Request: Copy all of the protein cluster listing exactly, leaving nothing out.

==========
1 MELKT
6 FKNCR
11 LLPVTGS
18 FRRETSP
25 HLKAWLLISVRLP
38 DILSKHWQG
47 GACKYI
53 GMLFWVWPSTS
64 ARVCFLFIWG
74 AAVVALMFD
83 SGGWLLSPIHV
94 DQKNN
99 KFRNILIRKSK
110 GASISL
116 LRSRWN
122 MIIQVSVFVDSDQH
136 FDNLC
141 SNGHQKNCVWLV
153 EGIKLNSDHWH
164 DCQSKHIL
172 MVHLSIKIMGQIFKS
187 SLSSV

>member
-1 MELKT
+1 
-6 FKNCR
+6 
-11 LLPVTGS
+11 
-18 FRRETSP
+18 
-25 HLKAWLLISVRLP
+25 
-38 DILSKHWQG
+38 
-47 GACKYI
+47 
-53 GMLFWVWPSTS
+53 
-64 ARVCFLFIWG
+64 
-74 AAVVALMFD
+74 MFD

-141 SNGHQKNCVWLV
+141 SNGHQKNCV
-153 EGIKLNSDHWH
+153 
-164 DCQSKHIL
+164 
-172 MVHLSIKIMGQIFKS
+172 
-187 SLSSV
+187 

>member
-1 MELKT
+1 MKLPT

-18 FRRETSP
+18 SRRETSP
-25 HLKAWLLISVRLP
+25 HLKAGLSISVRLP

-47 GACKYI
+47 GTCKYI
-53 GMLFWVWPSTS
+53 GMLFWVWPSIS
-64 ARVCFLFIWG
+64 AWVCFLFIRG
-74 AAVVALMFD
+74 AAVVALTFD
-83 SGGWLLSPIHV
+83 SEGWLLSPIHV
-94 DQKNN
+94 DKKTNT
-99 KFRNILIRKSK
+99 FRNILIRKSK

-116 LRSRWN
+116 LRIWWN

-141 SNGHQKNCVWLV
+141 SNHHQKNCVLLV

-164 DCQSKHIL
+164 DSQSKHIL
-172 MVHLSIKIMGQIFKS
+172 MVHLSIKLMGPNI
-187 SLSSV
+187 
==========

1 MELKT
6 FKNCR
11 LLPVTGS
18 FRRETSP
25 HLKAWLLISVRLP
38 DILSKHWQG
47 GACKYI
53 GMLFWVWPSTS
64 ARVCFLFIWG
74 AAVVALMFD
83 SGGWLLSPIHV
94 DQKNN
99 KFRNILIRKSK
110 GASISL
116 LRSRWN
122 MIIQVSVFVDSDQH
136 FDNLC
141 SNGHQKNCVWLV
153 EGIKLNSDHWH
164 DCQSKHIL
172 MVHLSIKIMGQIFKS
187 SLSSV

>member
-1 MELKT
+1 
-6 FKNCR
+6 
-11 LLPVTGS
+11 
-18 FRRETSP
+18 
-25 HLKAWLLISVRLP
+25 
-38 DILSKHWQG
+38 
-47 GACKYI
+47 
-53 GMLFWVWPSTS
+53 
-64 ARVCFLFIWG
+64 
-74 AAVVALMFD
+74 MFD

-141 SNGHQKNCVWLV
+141 SNGHQKNCV
-153 EGIKLNSDHWH
+153 
-164 DCQSKHIL
+164 
-172 MVHLSIKIMGQIFKS
+172 
-187 SLSSV
+187 

>member
-1 MELKT
+1 MKLPT

-18 FRRETSP
+18 SRRETSP
-25 HLKAWLLISVRLP
+25 HLKAGLSISVRLP

-47 GACKYI
+47 GTCKYI
-53 GMLFWVWPSTS
+53 GMLFWVWPSIS
-64 ARVCFLFIWG
+64 AWVCFLFIRG
-74 AAVVALMFD
+74 AAVVALTFD
-83 SGGWLLSPIHV
+83 SEGWLLSPIHV
-94 DQKNN
+94 DKKTNT
-99 KFRNILIRKSK
+99 FRNILIRKSK

-116 LRSRWN
+116 LRIWWN

-141 SNGHQKNCVWLV
+141 SNHHQKNCVLLV

-164 DCQSKHIL
+164 DSQSKHIL
-172 MVHLSIKIMGQIFKS
+172 MVHLSIKLMGPNI
-187 SLSSV
+187 